||Jeanne (Valois) de Hainaut was a member of aristocracy in Europe.|
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Jeanne de Valois, (née en 1294 - morte le 7 mars 1352), princesse de sang royal, fille de Charles de France, comte de Valois, et de Marguerite d'Anjou.
Arrière-petite-fille de Saint Louis, nièce de Philippe IV le Bel, sœur du roi de France Philippe VI de Valois, elle épouse Guillaume Ier d'Avesnes (1286 † 1337), comte de Hainaut, de Hollande et de Zélande, le 19 mai 1305 à Chauny (Aisne). Ils eurent huit enfants :
Elle devient Dame de Maing en 1322 et se rendra plusieurs fois dans son village.
A la mort de son époux en 1337, elle devient religieuse et se retire au sein de l'abbaye cistercienne de Fontenelle, près de Maing, où la rejoignent sa fille Isabelle de Namur et sa petite-fille Anne de Bavière.
Elle joue un rôle diplomatique pour préserver le Hainaut et atténuer les désastres du conflit franco-anglais qui débute. En 1339, Jeanne de Valois reçoit son gendre le roi d'Angleterre Édouard III à l'abbaye de Fontenelle et tente d'apaiser les esprits. Elle se rend à Paris auprès de son frère le roi de France Philippe VI, rencontre aussi à Gand sa fille Philippa. Par la Paix de Tournai obtient une trêve des hostilités.
Elle décède à l'abbaye de Fontenelle le 7 mars 1352 et fut ensevelie au beau milieu du chœur des Dames. Son caveau fut redécouvert et étudié lors des fouilles archéologiques qui se succèdent entre 1977 et 1984 (recherches conduites par Philippe Beaussart et Vincent Maliet). Sa dépouille repose dans le transept droit de l'église de Maing, où elle fut ré-inhumée le 7 septembre 2001.
Par sa fille Philippa, elle est notamment la grand-mère de Édouard de Woodstock dit le Prince Noir, Lionel d'Anvers, Jean de Gand, Edmond de Langley et de Thomas de Woodstock.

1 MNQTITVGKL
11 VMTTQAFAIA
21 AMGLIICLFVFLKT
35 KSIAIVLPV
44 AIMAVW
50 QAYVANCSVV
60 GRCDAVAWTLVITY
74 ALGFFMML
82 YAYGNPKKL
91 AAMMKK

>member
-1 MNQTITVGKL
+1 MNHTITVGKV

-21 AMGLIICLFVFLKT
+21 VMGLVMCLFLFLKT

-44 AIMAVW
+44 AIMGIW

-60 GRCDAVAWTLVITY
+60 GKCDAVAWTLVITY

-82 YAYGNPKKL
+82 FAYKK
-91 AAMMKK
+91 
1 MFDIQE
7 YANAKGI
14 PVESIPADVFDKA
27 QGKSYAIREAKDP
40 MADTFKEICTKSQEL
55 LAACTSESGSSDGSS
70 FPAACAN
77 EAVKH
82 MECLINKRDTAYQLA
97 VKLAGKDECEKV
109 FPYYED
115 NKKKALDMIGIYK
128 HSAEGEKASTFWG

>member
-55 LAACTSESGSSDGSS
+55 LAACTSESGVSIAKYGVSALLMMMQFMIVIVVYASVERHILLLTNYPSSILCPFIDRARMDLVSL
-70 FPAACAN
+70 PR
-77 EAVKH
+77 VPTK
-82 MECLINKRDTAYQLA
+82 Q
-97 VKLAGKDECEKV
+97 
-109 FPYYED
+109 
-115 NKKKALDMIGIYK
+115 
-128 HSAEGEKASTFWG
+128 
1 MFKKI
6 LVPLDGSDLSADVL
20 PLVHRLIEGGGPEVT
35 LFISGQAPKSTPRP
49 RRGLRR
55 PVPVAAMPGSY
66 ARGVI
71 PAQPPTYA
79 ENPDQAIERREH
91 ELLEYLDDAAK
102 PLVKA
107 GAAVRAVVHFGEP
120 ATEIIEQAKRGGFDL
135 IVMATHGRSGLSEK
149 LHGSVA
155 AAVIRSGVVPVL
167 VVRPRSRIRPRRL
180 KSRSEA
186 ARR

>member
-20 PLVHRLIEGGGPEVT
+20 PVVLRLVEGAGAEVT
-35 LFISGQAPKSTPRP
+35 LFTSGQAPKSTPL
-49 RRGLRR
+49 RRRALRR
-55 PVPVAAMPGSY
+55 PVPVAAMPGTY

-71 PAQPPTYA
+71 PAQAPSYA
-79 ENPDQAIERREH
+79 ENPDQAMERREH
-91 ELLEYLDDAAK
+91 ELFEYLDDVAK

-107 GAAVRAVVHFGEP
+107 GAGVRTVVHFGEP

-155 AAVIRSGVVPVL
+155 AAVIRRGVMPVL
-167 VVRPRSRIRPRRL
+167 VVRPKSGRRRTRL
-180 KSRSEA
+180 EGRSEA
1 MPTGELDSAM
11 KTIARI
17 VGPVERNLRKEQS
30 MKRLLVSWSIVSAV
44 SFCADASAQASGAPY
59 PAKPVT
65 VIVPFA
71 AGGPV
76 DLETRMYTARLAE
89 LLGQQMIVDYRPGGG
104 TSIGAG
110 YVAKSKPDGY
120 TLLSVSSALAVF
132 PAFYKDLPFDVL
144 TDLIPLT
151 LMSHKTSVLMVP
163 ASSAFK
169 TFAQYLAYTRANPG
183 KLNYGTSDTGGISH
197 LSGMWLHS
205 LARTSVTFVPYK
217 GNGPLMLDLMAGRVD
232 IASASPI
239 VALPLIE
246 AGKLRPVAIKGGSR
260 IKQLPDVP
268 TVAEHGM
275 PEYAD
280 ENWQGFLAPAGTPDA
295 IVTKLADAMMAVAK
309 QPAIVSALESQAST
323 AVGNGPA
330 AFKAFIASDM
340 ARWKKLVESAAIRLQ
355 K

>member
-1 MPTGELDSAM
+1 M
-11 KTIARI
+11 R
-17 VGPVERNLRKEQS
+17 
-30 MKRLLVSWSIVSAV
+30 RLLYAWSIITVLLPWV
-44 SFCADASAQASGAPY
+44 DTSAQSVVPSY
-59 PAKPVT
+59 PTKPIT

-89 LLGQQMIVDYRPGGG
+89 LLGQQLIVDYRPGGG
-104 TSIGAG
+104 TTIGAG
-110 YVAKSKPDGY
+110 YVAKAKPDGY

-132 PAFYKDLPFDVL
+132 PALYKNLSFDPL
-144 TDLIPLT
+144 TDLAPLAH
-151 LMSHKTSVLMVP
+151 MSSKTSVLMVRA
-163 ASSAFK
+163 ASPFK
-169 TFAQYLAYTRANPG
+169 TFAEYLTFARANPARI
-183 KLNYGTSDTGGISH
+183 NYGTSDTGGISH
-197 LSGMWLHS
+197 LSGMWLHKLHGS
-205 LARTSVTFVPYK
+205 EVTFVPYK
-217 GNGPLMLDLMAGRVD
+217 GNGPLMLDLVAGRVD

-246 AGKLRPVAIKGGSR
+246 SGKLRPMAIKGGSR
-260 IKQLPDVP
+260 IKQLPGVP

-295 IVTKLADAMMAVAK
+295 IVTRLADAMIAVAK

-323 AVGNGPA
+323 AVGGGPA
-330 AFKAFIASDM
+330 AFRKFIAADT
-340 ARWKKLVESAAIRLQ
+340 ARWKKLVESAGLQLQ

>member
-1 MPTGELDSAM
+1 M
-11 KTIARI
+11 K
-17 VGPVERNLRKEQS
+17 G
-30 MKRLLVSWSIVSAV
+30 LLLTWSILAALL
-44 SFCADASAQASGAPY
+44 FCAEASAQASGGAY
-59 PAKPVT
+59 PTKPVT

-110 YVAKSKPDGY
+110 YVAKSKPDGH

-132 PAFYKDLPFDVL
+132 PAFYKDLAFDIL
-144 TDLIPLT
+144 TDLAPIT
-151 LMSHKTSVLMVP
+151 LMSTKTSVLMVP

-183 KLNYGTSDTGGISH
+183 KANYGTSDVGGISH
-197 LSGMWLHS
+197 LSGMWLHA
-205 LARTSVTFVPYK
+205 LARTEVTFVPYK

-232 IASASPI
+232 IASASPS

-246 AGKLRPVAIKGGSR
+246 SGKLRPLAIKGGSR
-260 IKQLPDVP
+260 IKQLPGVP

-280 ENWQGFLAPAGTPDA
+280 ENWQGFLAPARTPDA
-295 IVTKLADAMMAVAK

Joan of Valois, Countess of Hainaut, Holland, and Zeeland
Her paternal grandparents were Philip III of France and Isabella of Aragon. Her maternal grandparents were Charles II of Naples and Maria Arpad of Hungary. Joan was one of six children. In 1299, Joan's mother died, probably in childbirth, and her father married his second wife, Catherine I of Courtenay, Titular Empress of Constantinople, by whom he had four more children. He would marry his third wife, Mahaut of Châtillon, in 1308, and by her he would sire a son and three daughters, among them Isabella of Valois, who became Duchess of Bourbon, and Blanche of Valois, who married Charles IV, Holy Roman Emperor.
Joan married William III, Count of Holland and Hainaut, on 23 May 1305. She was a supporter of her cousin Isabella of France in her struggle against Edward II. In December 1325, she traveled to France to attend the funeral of her father and had talks with Isabella and Charles IV of France. This brought about an alliance between Hainaut, Isabella, and the English exiles, who were in opposition to the English king and his favorite, Hugh Despenser the Younger. Isabella's son became engaged to Joan's daughter Philippa and Isabella raised an army in their lands. It was also from there that Isabella and her lover, Roger Mortimer, began their invasion of England.
In 1332, after Philippa had become queen, she arranged a wedding between Isabella's daughter Eleanor of Woodstock and Reginald II, Duke of Guelders, and she visited her daughter Philippa in England.
After her husband died in 1337, Joan took the veil and entered into Fontenelle Abbey. In 1340, her son-in-law dealt her brother Philip a heavy blow by defeating him at sea near Sluys. Edward then went on to besiege Tournai, but was beset by financial problems. Pope Benedict XII then asked Joan to mediate. She first went to her brother, whom she had begged for peace. Then she went to Edward in his tent and begged him for peace as well. The pleas of their relative Joan, sent by the pope, allowed the two men to sign a truce without loss of face.
Joan's children with William III:
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On 22 May 2017 at 15:37 GMT Rev Daniel Washburn Jones wrote:
On 21 May 2017 at 17:31 GMT I (Rassinot) R wrote:
Could you add more details about this person, please? We are trying to identify her and her husband. Their identities are very similar to a couple who lived in the 13th century and it is causing confusion.
On 21 May 2017 at 14:31 GMT Al Wopshall Jr. wrote:
On 21 May 2017 at 07:35 GMT I (Rassinot) R wrote:
On 2 Nov 2014 at 20:06 GMT Renee Malloy Esq wrote: